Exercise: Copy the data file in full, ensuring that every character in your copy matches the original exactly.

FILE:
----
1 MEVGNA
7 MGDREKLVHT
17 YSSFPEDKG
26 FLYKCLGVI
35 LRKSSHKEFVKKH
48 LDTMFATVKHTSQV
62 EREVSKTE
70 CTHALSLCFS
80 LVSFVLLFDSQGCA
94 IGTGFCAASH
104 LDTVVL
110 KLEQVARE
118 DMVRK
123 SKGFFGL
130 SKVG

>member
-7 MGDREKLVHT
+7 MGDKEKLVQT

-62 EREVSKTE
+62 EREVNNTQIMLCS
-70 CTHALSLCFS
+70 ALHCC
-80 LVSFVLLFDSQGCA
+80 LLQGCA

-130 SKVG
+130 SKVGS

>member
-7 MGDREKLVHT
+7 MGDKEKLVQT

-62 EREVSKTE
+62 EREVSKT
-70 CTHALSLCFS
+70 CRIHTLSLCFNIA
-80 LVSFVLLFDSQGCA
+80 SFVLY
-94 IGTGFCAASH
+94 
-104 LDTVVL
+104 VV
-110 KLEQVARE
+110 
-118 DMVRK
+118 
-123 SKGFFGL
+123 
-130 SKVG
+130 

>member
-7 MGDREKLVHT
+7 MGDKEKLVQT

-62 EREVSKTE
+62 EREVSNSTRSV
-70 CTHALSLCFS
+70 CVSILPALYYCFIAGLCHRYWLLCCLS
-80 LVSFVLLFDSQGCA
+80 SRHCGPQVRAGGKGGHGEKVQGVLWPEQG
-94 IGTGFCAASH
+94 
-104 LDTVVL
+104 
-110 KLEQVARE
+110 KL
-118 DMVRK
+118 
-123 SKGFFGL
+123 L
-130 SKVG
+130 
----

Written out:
1 MEVGNA
7 MGDREKLVHT
17 YSSFPEDKG
26 FLYKCLGVI
35 LRKSSHKEFVKKH
48 LDTMFATVKHTSQV
62 EREVSKTE
70 CTHALSLCFS
80 LVSFVLLFDSQGCA
94 IGTGFCAASH
104 LDTVVL
110 KLEQVARE
118 DMVRK
123 SKGFFGL
130 SKVG

>member
-7 MGDREKLVHT
+7 MGDKEKLVQT

-62 EREVSKTE
+62 EREVNNTQIMLCS
-70 CTHALSLCFS
+70 ALHCC
-80 LVSFVLLFDSQGCA
+80 LLQGCA

-130 SKVG
+130 SKVGS

>member
-7 MGDREKLVHT
+7 MGDKEKLVQT

-62 EREVSKTE
+62 EREVSKT
-70 CTHALSLCFS
+70 CRIHTLSLCFNIA
-80 LVSFVLLFDSQGCA
+80 SFVLY
-94 IGTGFCAASH
+94 
-104 LDTVVL
+104 VV
-110 KLEQVARE
+110 
-118 DMVRK
+118 
-123 SKGFFGL
+123 
-130 SKVG
+130 

>member
-7 MGDREKLVHT
+7 MGDKEKLVQT

-62 EREVSKTE
+62 EREVSNSTRSV
-70 CTHALSLCFS
+70 CVSILPALYYCFIAGLCHRYWLLCCLS
-80 LVSFVLLFDSQGCA
+80 SRHCGPQVRAGGKGGHGEKVQGVLWPEQG
-94 IGTGFCAASH
+94 
-104 LDTVVL
+104 
-110 KLEQVARE
+110 KL
-118 DMVRK
+118 
-123 SKGFFGL
+123 L
-130 SKVG
+130 